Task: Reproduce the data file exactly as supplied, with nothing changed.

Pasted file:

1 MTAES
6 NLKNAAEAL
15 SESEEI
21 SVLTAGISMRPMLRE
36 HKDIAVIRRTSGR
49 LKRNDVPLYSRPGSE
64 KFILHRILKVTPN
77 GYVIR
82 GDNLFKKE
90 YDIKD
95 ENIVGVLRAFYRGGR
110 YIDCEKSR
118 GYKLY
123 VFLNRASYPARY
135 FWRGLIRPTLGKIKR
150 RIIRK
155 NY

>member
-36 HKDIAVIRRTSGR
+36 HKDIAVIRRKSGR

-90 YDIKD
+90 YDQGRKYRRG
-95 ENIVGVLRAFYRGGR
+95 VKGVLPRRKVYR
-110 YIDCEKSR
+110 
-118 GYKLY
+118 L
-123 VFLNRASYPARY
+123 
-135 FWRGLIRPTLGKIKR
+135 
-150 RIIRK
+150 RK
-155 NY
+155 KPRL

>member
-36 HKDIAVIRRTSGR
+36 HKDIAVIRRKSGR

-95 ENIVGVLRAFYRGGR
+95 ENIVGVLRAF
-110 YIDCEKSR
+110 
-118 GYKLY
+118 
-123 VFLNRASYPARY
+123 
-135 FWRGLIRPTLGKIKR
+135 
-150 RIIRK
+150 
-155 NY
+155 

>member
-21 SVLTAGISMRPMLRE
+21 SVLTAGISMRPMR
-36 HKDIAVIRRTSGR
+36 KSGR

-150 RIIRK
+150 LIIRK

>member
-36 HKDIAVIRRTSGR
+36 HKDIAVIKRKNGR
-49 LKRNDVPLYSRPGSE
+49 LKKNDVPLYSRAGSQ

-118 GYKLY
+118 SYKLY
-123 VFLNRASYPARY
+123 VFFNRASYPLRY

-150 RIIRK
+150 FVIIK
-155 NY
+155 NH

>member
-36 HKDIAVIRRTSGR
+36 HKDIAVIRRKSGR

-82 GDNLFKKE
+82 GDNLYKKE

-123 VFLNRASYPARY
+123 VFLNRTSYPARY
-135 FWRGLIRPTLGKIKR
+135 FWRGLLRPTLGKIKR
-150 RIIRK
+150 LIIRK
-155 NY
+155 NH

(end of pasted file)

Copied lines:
1 MTAES
6 NLKNAAEAL
15 SESEEI
21 SVLTAGISMRPMLRE
36 HKDIAVIRRTSGR
49 LKRNDVPLYSRPGSE
64 KFILHRILKVTPN
77 GYVIR
82 GDNLFKKE
90 YDIKD
95 ENIVGVLRAFYRGGR
110 YIDCEKSR
118 GYKLY
123 VFLNRASYPARY
135 FWRGLIRPTLGKIKR
150 RIIRK
155 NY

>member
-36 HKDIAVIRRTSGR
+36 HKDIAVIRRKSGR

-90 YDIKD
+90 YDQGRKYRRG
-95 ENIVGVLRAFYRGGR
+95 VKGVLPRRKVYR
-110 YIDCEKSR
+110 
-118 GYKLY
+118 L
-123 VFLNRASYPARY
+123 
-135 FWRGLIRPTLGKIKR
+135 
-150 RIIRK
+150 RK
-155 NY
+155 KPRL

>member
-36 HKDIAVIRRTSGR
+36 HKDIAVIRRKSGR

-95 ENIVGVLRAFYRGGR
+95 ENIVGVLRAF
-110 YIDCEKSR
+110 
-118 GYKLY
+118 
-123 VFLNRASYPARY
+123 
-135 FWRGLIRPTLGKIKR
+135 
-150 RIIRK
+150 
-155 NY
+155 

>member
-21 SVLTAGISMRPMLRE
+21 SVLTAGISMRPMR
-36 HKDIAVIRRTSGR
+36 KSGR

-150 RIIRK
+150 LIIRK

>member
-36 HKDIAVIRRTSGR
+36 HKDIAVIKRKNGR
-49 LKRNDVPLYSRPGSE
+49 LKKNDVPLYSRAGSQ

-118 GYKLY
+118 SYKLY
-123 VFLNRASYPARY
+123 VFFNRASYPLRY

-150 RIIRK
+150 FVIIK
-155 NY
+155 NH

>member
-36 HKDIAVIRRTSGR
+36 HKDIAVIRRKSGR

-82 GDNLFKKE
+82 GDNLYKKE

-123 VFLNRASYPARY
+123 VFLNRTSYPARY
-135 FWRGLIRPTLGKIKR
+135 FWRGLLRPTLGKIKR
-150 RIIRK
+150 LIIRK
-155 NY
+155 NH